The Theory of Adele: Separation And Anticipation

November 18, 2015

After a three-year musical hiatus, Adele is back — and vocally polyp-free as ever.

In her first interview after those three years, she spoke to i-D magazine (which was just shy of a short novel) about how her newly anticipated album “25” was conceived. She covers everything from motherhood to fitness — co-writers to crap songs and everything that has prepared her to return to her previous reign in the music industry. 

So, how in three years has Adele kept everyone’s attention? How did she break the record for most downloads sold in a week — a mind-boggling 1,112,000 purchases?


For her, it starts with separation. “You’ve got to give people a chance to miss you.”

Adele has been relatively quiet on all fronts since her release of the “Skyfall” theme song in 2012. She and her small family are never seen and never heard. She doesn’t go to popular hotspots where celebs hang out, and she doesn’t indulge in fancy parties or product endorsements. She says that this is what gave her the ability to write the songs for “25.” She had to be secluded from the toxicity that fame brings in order to preserve her state of mind. She couldn’t let the fame taint her reality — the reality which has brought her and her fans two top-charting albums, “19” and “21.”

Adele is iconic, stunning and talented beyond measure, but one thing she isn’t is interested in is the game of fame. She figured this out quickly, unlike so many other celebrities — and one especially close to home for her, Amy Winehouse.

And that separation is complemented with anticipation. “Well, there’s this one album the entire industry is waiting for…”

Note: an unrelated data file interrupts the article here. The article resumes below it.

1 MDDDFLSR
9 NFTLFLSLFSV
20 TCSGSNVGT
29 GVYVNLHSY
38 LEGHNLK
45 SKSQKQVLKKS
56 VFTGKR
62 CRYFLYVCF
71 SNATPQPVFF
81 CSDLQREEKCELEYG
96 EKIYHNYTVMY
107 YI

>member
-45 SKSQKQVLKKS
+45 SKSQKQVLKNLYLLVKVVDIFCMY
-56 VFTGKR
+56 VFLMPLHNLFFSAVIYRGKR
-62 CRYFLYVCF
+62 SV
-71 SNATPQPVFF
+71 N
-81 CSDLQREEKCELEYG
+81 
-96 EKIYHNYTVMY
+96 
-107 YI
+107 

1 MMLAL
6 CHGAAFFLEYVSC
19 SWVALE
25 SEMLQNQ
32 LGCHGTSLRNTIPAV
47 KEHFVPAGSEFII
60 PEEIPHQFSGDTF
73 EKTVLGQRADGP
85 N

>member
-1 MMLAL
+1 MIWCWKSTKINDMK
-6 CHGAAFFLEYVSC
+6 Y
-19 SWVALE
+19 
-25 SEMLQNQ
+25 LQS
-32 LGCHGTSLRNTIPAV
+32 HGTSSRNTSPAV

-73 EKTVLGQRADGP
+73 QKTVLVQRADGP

With this one clip that was secretly released during a commercial break on “The X Factor UK,” she sent the Internet into a frenzy. Despite popular belief, Adele is not singing to a former significant other in her new single, “Hello” — she is singing to the other side of herself. The self that she left on the other side of becoming an adult — a sort of homage to making it out of her early twenties alive. Deep, I know.

She was found on MySpace, became famous, became scared of being famous, won a bunch of Grammys (10, to be exact), started touring, damaged her vocal folds, canceled the rest of her tour, had surgery, fell in love, had a child, stopped writing music, tried writing music and sucked at it, waited a while, tried again and wrote “25”… which bring us to now.

I don’t think this trend will stop. She wants to be a real person out in the world doing real things, so that means she’ll go back and forth between a public and private life in order to continue to grace us with her iconic albums. There is a decision she personally has to make: low-quality product, delivered frequently, or quality product over longer periods of time. She chooses the latter. Maybe she uses separation and anticipation as apart of her game plan, or maybe that’s just how she lives her life. Either way, it’s working for her.

Her new album (which I’m sure you already know, unless you‘ve been living under a rock) comes out November 20, and the world is ready for it.

Hold on to your hats, people: Adele and her immaculate eyeliner are about to make history, again.